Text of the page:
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Spain's Stolen Babies Scandal
Thousands of babies were stolen from hospitals and clinics throughout Spain in the 1970s and 80s, and only recently has the extent of this massive crime come to light. Mothers up and down the country were told their new born babies had died, while nuns, priests and doctors were complicit in then selling those babies on to childless couples. Most babies were sold for around 120,000 pesetas which is a mere €750 in today's money. In those days that was enough to buy a house.
Recent reports put the stolen babies figure at a massive 600,000.
Thanks to DNA testing, many of the those children are now aware of their background and 235,000 denuncias have been lodged with the courts.
THE CASES OUTLINED HERE ARE NOT THE SAME AS THE FRANCO STOLEN BABIES SCANDAL, as many of the newer cases happened after 1975 when Franco ceased to be in power.
Many parents are still looking for their children, and many children are still looking for the real parents, while the Catholic church is blocking their efforts.
Recent news video from Antena 3, a major TV station in Spain
Translation of the words on the screen above - They said her twins had died.
For those of you who don't speak Spanish, the program starts off explaining where in Spain those cases happened.
The areas in Spain outlined in pink show where cases of stolen babies have come to light. The camera then flashes over to interview an elderly couple who for 32 years have searched for their baby who supposedly died at birth. Perhaps someone here who speaks Spanish better than me can explain what the mother said about "9 hours later" when talking about the birth. This couple have searched for their child for 32 years. Can you imagine their misery?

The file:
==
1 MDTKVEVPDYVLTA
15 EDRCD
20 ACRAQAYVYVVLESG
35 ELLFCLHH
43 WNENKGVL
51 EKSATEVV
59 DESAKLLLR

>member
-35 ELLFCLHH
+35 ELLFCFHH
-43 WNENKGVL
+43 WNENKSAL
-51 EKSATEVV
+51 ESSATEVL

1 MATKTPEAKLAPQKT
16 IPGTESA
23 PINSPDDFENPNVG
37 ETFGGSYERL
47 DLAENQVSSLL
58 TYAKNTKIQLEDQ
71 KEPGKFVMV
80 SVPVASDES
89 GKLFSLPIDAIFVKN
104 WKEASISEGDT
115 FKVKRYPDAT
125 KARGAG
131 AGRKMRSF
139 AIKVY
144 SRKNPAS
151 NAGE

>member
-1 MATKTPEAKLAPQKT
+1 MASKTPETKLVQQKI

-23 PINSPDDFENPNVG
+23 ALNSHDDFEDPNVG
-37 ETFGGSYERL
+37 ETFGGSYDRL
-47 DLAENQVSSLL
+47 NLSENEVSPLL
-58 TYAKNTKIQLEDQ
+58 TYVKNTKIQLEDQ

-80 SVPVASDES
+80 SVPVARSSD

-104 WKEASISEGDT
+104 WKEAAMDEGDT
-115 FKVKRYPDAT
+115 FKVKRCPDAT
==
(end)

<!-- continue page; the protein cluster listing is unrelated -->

The video then interviews a young man who has been searching for his sister for 32 years. He remembers the day his sister was born. After giving birth, his mother called to say she was perfect and that she looked like her father. Later when his father went to the hospital to see his daughter he was told that she had died. He asked to see the body and was told no because the body had been prepared for burial.
An interesting thing in all those cases is that the parents were never permitted to see their dead children. In the 70s and 80s I was myself a nurse in the UK, and at that time it was recognised the importance of letting parents hold their dead babies to say goodbye as it helps in the grieving process.
Spain had at that time also adopted this policy.
In every single case here, the parents were not allowed to see the bodies of their supposedly "dead" babies.
This is because of course they weren't dead. They were stolen by the doctors and nuns (nuns prominently worked in maternity units) and there are many cases that prove Catholic priests, the so-called men of God, were the ones who sourced new parents and handed the babies over.
The video also interviews a mother who gave birth to twins without complication, who were both healthy.
But then the nurse came and told her that her babies had died. I'm not fully understanding what is said afterwards but the mother is convinced her babies were stolen.
The people in the studio ask her why she didn't insist on seeing on dead babies, as was her right, and she replies that her own mother and her husband asked many times but were refused.